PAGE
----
It so happened that on Friday, the day of the funeral in Charleston, I was driving through the state. As we crossed the Savannah River on I-95 and entered the Palmetto State, we passed the American flag flying at half-staff. It was rather stunning to behold. There was no Confederate flag; in all the years I have made this trip, I can't remember ever seeing one at the state line.
We continued on toward Columbia SC in temperatures over 100, and north of the state capital we found that all the public radio stations were covering the pastor's funeral and the President's eulogy. Then as we approached Charlotte the other news stories started coming in succession: the Supreme Court ruling on same-sex marriage, terrorist attacks, the shooting of one of the escapees up in northern New York.
Late in the afternoon we arrived for the night in Wytheville, VA, a venerable town in the Shenandoah where about five major interstates share a valley of convenience, so to speak. We arrived in time to catch the 6:30 TV news and see pictures of the day's events for the first time. Between the fatigue of driving and the incredible amount of events to digest, we were happy to crash in an Applebee's for supper. This particular restaurant had just installed those little table computers, and we decided to compete in a silly game until I caught the small print: "...$0.99 will be added to your bill for each game." Be advised. A day full of surprises.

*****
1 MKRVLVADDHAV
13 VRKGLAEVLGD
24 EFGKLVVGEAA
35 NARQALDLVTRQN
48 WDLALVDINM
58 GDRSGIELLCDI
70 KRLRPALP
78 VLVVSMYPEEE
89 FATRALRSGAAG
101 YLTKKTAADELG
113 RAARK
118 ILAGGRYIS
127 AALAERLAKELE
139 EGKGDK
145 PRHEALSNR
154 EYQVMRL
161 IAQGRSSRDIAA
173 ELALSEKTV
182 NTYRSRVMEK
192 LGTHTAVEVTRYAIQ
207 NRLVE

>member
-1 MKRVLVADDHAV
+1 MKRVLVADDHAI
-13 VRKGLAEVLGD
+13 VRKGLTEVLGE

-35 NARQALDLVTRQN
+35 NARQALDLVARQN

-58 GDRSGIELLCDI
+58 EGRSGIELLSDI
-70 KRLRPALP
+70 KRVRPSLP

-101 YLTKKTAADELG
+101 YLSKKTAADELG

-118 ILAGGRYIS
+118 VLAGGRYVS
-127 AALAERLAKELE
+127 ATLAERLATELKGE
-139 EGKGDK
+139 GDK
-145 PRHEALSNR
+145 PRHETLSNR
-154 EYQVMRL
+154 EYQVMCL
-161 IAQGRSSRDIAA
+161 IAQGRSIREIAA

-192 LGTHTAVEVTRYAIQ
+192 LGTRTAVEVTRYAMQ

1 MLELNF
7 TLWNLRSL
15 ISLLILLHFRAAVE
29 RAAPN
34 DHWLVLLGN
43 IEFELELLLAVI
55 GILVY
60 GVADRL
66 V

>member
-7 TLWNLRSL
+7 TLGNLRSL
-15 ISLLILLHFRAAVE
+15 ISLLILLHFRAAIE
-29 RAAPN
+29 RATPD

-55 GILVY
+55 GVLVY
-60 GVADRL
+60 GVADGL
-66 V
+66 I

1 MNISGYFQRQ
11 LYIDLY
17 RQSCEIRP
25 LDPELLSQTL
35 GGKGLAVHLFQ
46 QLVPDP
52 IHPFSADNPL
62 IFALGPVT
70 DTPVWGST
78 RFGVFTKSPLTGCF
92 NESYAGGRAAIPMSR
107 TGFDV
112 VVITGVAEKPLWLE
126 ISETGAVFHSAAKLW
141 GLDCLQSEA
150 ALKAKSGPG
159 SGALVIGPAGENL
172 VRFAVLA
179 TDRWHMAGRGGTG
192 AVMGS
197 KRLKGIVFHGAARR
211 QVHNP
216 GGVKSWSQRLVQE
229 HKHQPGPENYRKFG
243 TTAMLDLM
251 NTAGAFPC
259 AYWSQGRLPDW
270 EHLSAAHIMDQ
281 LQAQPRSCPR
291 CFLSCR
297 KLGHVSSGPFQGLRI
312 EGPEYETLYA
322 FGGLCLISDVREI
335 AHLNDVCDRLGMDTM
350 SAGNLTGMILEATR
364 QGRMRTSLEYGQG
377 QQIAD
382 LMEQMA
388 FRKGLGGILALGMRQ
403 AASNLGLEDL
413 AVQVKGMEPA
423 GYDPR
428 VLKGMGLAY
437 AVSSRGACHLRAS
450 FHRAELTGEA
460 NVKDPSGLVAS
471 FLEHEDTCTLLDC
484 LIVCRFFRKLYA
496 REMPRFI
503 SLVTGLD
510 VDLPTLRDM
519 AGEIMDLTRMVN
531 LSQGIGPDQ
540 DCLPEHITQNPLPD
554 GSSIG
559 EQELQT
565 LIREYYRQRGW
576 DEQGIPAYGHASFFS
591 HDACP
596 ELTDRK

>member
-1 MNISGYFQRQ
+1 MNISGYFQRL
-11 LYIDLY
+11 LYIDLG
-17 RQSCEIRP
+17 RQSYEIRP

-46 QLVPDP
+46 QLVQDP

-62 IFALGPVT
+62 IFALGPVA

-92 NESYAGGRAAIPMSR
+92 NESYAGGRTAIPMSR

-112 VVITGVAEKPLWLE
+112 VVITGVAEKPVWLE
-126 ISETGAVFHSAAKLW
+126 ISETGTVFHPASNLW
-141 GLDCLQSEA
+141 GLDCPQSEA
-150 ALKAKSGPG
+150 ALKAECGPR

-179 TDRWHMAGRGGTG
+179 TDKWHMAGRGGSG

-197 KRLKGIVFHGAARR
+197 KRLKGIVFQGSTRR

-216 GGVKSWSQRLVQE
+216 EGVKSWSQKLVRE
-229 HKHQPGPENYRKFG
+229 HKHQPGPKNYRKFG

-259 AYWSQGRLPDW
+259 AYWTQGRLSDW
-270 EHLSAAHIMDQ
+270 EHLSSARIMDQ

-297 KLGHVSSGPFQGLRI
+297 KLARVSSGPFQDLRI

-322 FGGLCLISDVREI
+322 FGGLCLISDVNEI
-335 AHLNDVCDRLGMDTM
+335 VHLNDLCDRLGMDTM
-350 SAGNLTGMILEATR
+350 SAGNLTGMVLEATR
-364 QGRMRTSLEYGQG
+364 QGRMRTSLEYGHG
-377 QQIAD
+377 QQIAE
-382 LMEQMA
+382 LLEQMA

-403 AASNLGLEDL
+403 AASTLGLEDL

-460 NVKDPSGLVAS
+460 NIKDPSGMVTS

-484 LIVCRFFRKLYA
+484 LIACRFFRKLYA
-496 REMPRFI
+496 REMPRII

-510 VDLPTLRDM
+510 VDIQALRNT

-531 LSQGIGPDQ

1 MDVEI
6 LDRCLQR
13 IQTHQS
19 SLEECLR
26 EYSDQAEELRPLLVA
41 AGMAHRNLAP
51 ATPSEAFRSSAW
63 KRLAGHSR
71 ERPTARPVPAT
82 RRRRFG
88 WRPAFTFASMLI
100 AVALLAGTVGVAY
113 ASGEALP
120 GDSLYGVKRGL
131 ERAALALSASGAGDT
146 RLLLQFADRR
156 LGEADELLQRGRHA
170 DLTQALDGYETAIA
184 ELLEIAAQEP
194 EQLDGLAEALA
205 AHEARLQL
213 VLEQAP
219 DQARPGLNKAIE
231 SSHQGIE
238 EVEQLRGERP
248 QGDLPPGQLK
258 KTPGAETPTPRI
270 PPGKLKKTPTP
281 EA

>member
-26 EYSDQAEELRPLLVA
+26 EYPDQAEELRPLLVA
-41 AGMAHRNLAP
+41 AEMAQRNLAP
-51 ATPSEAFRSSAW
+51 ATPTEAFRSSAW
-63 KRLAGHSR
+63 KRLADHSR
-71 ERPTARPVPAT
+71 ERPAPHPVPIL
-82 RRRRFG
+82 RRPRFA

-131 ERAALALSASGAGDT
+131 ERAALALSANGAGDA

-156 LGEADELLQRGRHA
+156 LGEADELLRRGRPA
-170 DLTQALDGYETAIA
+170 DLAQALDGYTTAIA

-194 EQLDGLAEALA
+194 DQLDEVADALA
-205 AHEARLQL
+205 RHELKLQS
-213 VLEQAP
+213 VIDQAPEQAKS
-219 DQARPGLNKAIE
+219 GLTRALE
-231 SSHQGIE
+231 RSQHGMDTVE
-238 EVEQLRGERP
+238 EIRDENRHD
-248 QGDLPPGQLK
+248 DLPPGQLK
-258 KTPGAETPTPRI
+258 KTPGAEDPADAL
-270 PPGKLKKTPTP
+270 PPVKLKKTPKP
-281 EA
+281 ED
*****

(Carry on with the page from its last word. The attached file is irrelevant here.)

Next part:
No surprise on Saturday as we pushed on to the Hudson Valley, 590 miles or thereabouts. If you live in the Northeast you know what the driving conditions were like. A hard rain from mid-Virginia to the Tappan Zee Bridge across the Hudson where we encamped at the historic village of Tarrytown. There are two Catholic Churches here, one staffed by a religious order. We are heading over to this latter church for Mass shortly.
Naturally there is a lot to reflect upon from the events of this week. Last night my in-laws asked my reaction to the pope's encyclical on the environment. I had to chuckle and back off, as I have not read the document, and have had no chance to read the Supreme Court ruling, for that matter.
I am looking forward to talking about these weighty matters; for the moment I will be visiting a number of local church communities with an eye for jewels for the ministry.
I must confess that I have not yet read the pope’s encyclical on the environment, in part because of its substantive length, and partly because it is, well, new. I was lucky enough to have had a graduate course in historiography or the discipline of assessing sources. A side effect of this course is my intimate knowledge of everything ever written about the foreign policy of the Grant Administration. Now that comes in handy every now and then. Many years ago I had lunch with General William Westmoreland, the controversial commander of the U.S. military effort in Viet Nam in the 1960’s. As I recall, he was suing a major TV network for libel, I think, and I suspected he didn’t want to talk about that. So I mentioned that I was giving a presentation that night to my seminar on President Grant. The general leaned across the table and said, “Did he really drink as much as they say he did?” Expert that I now am in this field, I was able to say with confidence, “Only when he was bored and when his wife wasn’t around.” (Come to think of it, that’s true of a lot of guys.)